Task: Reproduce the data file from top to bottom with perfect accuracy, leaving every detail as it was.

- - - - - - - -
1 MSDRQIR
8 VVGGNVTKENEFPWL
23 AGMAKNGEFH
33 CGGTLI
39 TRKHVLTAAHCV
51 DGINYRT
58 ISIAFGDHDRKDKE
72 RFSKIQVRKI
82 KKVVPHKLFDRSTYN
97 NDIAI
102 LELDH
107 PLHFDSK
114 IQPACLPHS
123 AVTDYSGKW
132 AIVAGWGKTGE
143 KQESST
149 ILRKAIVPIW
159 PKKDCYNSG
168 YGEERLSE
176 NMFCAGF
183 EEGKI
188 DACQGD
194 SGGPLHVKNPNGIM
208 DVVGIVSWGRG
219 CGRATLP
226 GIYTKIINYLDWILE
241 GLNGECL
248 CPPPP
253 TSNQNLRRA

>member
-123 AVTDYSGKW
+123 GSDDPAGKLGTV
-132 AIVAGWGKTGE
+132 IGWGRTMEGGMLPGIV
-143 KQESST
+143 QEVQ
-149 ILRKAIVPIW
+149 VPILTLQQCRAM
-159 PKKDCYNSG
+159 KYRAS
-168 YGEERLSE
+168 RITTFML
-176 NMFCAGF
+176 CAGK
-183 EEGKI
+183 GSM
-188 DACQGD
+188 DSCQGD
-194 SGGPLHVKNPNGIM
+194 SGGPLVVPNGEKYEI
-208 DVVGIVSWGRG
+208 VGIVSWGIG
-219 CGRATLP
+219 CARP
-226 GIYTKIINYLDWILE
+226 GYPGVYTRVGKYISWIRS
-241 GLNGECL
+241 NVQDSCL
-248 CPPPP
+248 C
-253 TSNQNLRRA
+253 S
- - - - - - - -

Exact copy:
1 MSDRQIR
8 VVGGNVTKENEFPWL
23 AGMAKNGEFH
33 CGGTLI
39 TRKHVLTAAHCV
51 DGINYRT
58 ISIAFGDHDRKDKE
72 RFSKIQVRKI
82 KKVVPHKLFDRSTYN
97 NDIAI
102 LELDH
107 PLHFDSK
114 IQPACLPHS
123 AVTDYSGKW
132 AIVAGWGKTGE
143 KQESST
149 ILRKAIVPIW
159 PKKDCYNSG
168 YGEERLSE
176 NMFCAGF
183 EEGKI
188 DACQGD
194 SGGPLHVKNPNGIM
208 DVVGIVSWGRG
219 CGRATLP
226 GIYTKIINYLDWILE
241 GLNGECL
248 CPPPP
253 TSNQNLRRA

>member
-123 AVTDYSGKW
+123 GSDDPAGKLGTV
-132 AIVAGWGKTGE
+132 IGWGRTMEGGMLPGIV
-143 KQESST
+143 QEVQ
-149 ILRKAIVPIW
+149 VPILTLQQCRAM
-159 PKKDCYNSG
+159 KYRAS
-168 YGEERLSE
+168 RITTFML
-176 NMFCAGF
+176 CAGK
-183 EEGKI
+183 GSM
-188 DACQGD
+188 DSCQGD
-194 SGGPLHVKNPNGIM
+194 SGGPLVVPNGEKYEI
-208 DVVGIVSWGRG
+208 VGIVSWGIG
-219 CGRATLP
+219 CARP
-226 GIYTKIINYLDWILE
+226 GYPGVYTRVGKYISWIRS
-241 GLNGECL
+241 NVQDSCL
-248 CPPPP
+248 C
-253 TSNQNLRRA
+253 S